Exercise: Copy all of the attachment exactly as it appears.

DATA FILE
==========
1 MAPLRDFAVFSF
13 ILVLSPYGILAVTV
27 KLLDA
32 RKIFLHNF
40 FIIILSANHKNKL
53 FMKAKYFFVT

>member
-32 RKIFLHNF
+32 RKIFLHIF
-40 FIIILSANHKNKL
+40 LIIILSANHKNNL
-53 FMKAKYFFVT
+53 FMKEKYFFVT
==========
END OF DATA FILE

1 MAPLRDFAVFSF
13 ILVLSPYGILAVTV
27 KLLDA
32 RKIFLHNF
40 FIIILSANHKNKL
53 FMKAKYFFVT

>member
-32 RKIFLHNF
+32 RKIFLHIF
-40 FIIILSANHKNKL
+40 LIIILSANHKNNL
-53 FMKAKYFFVT
+53 FMKEKYFFVT